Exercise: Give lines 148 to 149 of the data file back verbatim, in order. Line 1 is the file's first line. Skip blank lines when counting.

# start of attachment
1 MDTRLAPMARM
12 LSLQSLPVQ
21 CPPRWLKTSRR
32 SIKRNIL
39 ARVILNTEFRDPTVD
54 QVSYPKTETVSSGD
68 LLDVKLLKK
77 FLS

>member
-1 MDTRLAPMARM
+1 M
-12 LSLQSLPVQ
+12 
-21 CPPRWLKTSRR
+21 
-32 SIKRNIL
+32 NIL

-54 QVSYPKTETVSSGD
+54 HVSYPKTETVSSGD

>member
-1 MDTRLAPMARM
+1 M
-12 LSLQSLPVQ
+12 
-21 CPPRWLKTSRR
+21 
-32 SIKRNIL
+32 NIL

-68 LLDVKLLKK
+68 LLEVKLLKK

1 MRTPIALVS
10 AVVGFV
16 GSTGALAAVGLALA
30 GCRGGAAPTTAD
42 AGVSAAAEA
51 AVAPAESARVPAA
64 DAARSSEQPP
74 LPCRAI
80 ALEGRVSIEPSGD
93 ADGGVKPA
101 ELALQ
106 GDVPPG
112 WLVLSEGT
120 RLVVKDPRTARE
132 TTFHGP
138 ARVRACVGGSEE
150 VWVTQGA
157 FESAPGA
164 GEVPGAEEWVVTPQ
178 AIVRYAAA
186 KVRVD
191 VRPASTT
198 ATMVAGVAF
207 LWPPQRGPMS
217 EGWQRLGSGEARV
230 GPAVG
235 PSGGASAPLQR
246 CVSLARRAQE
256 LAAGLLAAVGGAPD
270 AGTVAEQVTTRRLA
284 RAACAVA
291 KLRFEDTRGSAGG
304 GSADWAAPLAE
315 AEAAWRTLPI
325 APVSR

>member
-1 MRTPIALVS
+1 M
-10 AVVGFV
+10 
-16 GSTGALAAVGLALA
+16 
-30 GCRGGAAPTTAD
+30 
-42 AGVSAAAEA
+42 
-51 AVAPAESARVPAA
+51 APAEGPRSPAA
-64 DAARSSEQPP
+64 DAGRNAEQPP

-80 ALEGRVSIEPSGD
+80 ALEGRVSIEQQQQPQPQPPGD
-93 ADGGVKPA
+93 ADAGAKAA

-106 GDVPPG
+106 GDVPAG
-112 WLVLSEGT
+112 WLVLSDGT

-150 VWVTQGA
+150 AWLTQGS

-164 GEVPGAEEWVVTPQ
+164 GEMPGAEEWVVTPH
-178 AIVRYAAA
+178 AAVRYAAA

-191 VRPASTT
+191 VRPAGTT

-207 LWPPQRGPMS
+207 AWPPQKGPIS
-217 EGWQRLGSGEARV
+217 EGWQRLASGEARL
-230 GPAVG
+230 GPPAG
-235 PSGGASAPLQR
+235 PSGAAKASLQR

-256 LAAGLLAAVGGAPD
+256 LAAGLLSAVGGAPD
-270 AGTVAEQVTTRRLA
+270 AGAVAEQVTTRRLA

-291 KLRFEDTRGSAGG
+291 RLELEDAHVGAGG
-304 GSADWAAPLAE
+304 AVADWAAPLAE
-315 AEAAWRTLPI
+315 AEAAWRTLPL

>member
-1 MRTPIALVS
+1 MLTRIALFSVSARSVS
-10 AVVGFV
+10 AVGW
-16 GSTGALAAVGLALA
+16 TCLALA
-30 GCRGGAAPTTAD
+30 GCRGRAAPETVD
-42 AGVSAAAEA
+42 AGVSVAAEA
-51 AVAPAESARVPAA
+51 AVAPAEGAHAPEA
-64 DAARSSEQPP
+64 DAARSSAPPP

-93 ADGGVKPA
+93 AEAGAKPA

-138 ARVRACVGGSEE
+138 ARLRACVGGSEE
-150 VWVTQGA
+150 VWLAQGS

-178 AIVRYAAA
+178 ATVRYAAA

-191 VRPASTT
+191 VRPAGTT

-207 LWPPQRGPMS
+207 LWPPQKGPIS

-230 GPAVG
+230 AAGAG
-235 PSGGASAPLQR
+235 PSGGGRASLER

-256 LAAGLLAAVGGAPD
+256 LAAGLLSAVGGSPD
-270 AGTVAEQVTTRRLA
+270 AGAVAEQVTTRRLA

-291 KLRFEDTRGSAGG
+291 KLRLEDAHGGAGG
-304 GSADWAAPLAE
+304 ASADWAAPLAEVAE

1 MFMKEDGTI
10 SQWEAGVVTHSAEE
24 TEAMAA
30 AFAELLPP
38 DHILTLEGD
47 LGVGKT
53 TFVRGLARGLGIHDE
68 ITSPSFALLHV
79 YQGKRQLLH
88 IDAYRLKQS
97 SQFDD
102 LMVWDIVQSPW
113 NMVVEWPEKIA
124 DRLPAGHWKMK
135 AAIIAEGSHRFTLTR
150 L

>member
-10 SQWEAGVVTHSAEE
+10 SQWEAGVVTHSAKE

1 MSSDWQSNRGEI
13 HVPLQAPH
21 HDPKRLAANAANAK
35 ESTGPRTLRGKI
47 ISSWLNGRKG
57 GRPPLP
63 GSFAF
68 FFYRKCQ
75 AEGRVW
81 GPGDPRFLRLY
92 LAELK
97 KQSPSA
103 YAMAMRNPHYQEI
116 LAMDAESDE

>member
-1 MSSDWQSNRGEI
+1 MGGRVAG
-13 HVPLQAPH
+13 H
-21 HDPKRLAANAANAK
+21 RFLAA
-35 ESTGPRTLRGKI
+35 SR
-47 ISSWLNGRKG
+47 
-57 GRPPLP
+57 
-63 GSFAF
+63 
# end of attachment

-270 AGTVAEQVTTRRLA
+270 AGAVAEQVTTRRLA